Why cancer survivors line up to ink differently

The Advertiser, Sunday Mail, Sunday 29th September 2019


AN ADELAIDE tattoo artist is helping breast cancer patients across the world feel more like a woman after body-scarring treatment.

Aleisha Gannon was the first in Australia to develop temporary nipple tattoos in 2018 as an interim solution to the hidden side-effect of mastectomy.

The 34-year-old mum of two has gathered clients from across the globe and has now developed temporary eyebrow tattoos for patients stripped bare by chemotherapy.

“I cry with them,” says Aleisha of the tattoos’ transformative effects.

“It makes me so happy to see my clients like themselves again - there’s nothing like it.”

Breast cancer survivors now line up alongside full-sleeved tattoo clients waiting in well-established Ink Haus tattoo parlour in Hackney.

Among them is Lynn Sinclair, from Fairview Park. The 59-year-old had both breasts removed in 2017 after lumps were found and a family history of breast cancer.

For more than two years she was without nipples.

“Yuck,” she said was her everyday reaction to the body in the mirror.

“You are born with nipples. They are a part of your identity as a woman and a mother and when they are gone, along with your breasts, you feel as though you’ve lost your womanhood.”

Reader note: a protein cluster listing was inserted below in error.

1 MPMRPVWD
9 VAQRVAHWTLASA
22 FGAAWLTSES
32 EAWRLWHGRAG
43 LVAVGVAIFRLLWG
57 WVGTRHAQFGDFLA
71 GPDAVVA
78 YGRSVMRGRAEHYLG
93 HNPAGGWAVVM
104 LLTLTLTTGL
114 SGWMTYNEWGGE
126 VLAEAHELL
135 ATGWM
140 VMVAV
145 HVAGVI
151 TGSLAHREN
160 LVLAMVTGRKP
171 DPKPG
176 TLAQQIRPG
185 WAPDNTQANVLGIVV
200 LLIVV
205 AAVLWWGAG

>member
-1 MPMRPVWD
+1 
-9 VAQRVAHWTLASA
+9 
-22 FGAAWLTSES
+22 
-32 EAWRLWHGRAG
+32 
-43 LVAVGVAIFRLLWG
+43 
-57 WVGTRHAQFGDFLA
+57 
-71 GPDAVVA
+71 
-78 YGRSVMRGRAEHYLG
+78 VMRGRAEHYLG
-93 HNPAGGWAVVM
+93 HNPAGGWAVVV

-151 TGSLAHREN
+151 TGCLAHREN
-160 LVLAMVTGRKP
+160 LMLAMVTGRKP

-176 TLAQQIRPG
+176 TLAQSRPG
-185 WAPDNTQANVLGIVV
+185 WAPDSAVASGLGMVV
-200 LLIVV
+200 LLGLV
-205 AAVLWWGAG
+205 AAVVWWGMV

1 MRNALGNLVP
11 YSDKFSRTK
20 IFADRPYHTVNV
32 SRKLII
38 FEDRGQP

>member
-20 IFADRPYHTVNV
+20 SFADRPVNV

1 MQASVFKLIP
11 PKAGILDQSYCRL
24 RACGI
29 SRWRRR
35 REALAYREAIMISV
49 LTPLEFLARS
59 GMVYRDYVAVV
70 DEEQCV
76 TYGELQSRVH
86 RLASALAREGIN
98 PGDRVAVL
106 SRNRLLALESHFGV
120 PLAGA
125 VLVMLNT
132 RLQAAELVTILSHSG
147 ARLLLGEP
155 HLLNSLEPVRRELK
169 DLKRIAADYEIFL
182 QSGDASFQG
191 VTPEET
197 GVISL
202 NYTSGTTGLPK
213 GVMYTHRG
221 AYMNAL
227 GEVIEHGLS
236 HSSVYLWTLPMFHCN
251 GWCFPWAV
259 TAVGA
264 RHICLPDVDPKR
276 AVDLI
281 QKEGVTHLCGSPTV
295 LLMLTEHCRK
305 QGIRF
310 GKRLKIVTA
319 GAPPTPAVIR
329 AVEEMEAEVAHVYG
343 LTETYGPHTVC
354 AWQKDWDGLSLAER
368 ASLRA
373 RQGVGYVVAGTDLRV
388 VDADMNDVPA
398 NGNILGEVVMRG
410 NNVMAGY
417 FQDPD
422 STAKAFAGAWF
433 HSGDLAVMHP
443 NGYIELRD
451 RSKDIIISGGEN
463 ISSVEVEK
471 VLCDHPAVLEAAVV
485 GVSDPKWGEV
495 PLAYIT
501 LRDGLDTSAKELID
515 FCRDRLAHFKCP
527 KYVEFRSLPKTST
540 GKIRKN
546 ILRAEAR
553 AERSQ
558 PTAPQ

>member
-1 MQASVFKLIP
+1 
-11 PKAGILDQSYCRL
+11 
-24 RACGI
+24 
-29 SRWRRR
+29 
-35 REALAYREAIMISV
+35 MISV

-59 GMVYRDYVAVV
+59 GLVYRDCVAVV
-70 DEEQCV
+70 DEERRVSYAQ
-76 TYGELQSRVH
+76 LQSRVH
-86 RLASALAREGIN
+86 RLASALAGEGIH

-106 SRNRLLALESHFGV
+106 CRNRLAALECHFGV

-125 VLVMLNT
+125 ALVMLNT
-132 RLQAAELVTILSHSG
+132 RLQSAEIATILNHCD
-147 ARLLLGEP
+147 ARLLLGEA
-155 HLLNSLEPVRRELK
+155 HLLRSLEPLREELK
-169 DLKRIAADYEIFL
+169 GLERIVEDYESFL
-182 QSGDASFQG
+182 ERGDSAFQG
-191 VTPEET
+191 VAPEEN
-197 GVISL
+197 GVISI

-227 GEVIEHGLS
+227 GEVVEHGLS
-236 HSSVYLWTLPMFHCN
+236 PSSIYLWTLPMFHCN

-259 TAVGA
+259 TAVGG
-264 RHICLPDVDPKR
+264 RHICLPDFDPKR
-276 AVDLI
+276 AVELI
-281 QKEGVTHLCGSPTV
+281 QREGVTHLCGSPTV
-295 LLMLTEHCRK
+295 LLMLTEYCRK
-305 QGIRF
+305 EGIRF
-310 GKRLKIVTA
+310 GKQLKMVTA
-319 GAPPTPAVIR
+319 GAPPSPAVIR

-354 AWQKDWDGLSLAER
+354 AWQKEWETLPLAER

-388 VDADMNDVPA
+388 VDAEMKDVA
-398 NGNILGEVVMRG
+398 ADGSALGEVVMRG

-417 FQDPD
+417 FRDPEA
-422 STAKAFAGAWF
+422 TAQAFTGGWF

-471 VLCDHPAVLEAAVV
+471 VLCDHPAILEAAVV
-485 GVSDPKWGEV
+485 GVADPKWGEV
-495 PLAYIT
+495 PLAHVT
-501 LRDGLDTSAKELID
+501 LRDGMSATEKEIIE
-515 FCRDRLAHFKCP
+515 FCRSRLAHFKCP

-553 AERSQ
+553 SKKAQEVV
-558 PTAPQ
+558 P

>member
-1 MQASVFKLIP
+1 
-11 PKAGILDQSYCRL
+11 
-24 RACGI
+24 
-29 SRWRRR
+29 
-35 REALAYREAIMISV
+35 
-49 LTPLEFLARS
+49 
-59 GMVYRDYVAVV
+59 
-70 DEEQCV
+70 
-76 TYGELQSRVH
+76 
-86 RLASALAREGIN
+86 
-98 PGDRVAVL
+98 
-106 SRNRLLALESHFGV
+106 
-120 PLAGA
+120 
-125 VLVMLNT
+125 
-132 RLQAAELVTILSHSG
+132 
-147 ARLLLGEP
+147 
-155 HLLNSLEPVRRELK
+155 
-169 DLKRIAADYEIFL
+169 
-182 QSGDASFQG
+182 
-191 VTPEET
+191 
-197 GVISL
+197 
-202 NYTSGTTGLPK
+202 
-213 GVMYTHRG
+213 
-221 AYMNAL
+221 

Lynn came to know of Aleisha’s handiwork through her son and soon after was inked with permanent 3-D nipple tattoos.

“Even though they are not real, it’s given me so much more confidence,” she says.

Women can wait up to a year post-mastectomy for breast reconstruction surgery while others cannot undergo the procedure due to cost or health reasons.

“Many of the women I speak to feel abandoned after their mastectomies and very few of them are given options,” says Aleisha.

“It’s the white elephant in the room - nipples - no-one wants to talk about them.”

Although not personally affected by breast cancer, Aleisha quickly learned the pain of mastectomy is not only skin deep through her own research and tattoo chair conversations with breast cancer survivors.

Common stories of survivors’ emotional pain and shame over the loss of their anatomy – breasts completely removed, scarred chests and missing nipples - saw Aleisha develop Pink Lotus Australia - a company dedicated to helping women get their nipples back.

She was overwhelmed by the response: “They all say ‘you have no idea how much you have helped me’.”

October is Breast Cancer Awareness month.